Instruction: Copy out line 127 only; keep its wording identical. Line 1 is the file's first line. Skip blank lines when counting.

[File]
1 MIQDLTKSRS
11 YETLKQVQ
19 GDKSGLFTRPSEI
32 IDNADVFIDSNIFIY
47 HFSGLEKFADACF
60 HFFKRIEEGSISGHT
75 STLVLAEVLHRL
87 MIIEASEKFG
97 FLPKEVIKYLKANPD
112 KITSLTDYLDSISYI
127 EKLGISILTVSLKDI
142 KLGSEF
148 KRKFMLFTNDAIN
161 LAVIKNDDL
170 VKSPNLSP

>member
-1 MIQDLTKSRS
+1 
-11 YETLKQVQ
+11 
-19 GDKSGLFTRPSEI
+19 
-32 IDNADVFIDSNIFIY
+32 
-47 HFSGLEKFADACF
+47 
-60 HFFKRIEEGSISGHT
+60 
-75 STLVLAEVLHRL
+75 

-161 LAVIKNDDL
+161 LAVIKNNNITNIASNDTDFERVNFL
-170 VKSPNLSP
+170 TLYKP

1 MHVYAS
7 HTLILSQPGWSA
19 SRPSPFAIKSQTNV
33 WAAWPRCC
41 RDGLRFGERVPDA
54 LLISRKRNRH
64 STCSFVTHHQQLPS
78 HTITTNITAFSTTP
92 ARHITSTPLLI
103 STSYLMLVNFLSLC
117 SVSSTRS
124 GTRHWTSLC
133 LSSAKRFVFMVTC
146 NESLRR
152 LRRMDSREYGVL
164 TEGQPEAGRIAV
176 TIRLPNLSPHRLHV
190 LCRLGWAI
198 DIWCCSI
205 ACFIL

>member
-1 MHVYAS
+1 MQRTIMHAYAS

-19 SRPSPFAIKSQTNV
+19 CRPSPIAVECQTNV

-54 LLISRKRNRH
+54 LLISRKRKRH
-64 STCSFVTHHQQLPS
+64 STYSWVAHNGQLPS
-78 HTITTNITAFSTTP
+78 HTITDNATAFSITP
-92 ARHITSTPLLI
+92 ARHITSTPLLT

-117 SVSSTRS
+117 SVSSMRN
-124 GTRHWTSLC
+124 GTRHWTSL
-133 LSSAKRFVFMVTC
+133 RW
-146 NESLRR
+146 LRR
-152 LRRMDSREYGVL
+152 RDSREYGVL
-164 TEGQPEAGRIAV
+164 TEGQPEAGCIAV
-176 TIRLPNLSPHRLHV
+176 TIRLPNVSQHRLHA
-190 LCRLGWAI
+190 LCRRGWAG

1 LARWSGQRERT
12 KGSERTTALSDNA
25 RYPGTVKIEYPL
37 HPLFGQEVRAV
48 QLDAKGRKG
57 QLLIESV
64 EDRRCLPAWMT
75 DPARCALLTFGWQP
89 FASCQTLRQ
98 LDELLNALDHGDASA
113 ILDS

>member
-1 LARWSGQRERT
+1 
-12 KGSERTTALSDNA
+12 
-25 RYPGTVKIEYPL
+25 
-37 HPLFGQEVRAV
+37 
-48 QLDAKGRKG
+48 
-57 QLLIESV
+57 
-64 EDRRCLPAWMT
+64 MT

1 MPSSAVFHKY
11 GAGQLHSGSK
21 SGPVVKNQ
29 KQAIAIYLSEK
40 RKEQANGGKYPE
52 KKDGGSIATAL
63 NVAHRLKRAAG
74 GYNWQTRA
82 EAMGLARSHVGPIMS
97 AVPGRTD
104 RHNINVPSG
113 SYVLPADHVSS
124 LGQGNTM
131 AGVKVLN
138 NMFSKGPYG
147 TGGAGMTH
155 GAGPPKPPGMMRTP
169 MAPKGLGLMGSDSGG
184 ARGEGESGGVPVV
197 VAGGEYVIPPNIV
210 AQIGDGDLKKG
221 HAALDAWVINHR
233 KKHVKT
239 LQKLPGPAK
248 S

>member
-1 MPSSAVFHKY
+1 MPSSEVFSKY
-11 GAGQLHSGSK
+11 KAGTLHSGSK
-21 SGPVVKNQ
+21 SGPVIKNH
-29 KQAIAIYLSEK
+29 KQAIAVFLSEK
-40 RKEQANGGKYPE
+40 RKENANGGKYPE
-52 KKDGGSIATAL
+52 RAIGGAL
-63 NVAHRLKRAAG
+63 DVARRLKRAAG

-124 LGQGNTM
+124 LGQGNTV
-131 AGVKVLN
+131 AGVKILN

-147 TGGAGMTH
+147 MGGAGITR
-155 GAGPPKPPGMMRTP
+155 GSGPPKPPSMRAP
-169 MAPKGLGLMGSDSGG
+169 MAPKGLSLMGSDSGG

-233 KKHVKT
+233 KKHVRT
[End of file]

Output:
169 MAPKGLGLMGSDSGG